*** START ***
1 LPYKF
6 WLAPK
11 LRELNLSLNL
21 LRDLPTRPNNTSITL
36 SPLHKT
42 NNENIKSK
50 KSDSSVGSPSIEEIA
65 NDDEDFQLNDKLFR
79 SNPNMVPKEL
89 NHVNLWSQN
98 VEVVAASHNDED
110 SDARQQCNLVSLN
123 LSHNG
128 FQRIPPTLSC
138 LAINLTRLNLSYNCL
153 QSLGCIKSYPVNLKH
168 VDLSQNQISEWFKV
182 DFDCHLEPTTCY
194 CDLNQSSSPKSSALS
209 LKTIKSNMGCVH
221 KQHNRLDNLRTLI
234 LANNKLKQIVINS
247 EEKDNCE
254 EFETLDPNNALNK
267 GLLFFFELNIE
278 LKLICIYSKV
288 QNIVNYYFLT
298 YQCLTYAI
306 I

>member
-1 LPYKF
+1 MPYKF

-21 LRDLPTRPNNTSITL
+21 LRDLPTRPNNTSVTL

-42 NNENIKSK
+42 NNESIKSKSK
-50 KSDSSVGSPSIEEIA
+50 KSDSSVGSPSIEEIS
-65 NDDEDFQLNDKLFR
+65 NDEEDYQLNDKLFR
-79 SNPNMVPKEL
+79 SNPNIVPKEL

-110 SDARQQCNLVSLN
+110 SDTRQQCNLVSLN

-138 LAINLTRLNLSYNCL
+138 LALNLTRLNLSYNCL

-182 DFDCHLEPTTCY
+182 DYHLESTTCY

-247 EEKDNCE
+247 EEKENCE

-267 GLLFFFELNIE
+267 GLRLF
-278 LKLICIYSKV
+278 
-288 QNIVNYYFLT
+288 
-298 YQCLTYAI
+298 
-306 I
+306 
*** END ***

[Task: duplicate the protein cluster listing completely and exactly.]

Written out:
1 LPYKF
6 WLAPK
11 LRELNLSLNL
21 LRDLPTRPNNTSITL
36 SPLHKT
42 NNENIKSK
50 KSDSSVGSPSIEEIA
65 NDDEDFQLNDKLFR
79 SNPNMVPKEL
89 NHVNLWSQN
98 VEVVAASHNDED
110 SDARQQCNLVSLN
123 LSHNG
128 FQRIPPTLSC
138 LAINLTRLNLSYNCL
153 QSLGCIKSYPVNLKH
168 VDLSQNQISEWFKV
182 DFDCHLEPTTCY
194 CDLNQSSSPKSSALS
209 LKTIKSNMGCVH
221 KQHNRLDNLRTLI
234 LANNKLKQIVINS
247 EEKDNCE
254 EFETLDPNNALNK
267 GLLFFFELNIE
278 LKLICIYSKV
288 QNIVNYYFLT
298 YQCLTYAI
306 I

>member
-1 LPYKF
+1 MPYKF

-21 LRDLPTRPNNTSITL
+21 LRDLPTRPNNTSVTL

-42 NNENIKSK
+42 NNESIKSKSK
-50 KSDSSVGSPSIEEIA
+50 KSDSSVGSPSIEEIS
-65 NDDEDFQLNDKLFR
+65 NDEEDYQLNDKLFR
-79 SNPNMVPKEL
+79 SNPNIVPKEL

-110 SDARQQCNLVSLN
+110 SDTRQQCNLVSLN

-138 LAINLTRLNLSYNCL
+138 LALNLTRLNLSYNCL

-182 DFDCHLEPTTCY
+182 DYHLESTTCY

-247 EEKDNCE
+247 EEKENCE

-267 GLLFFFELNIE
+267 GLRLF
-278 LKLICIYSKV
+278 
-288 QNIVNYYFLT
+288 
-298 YQCLTYAI
+298 
-306 I
+306 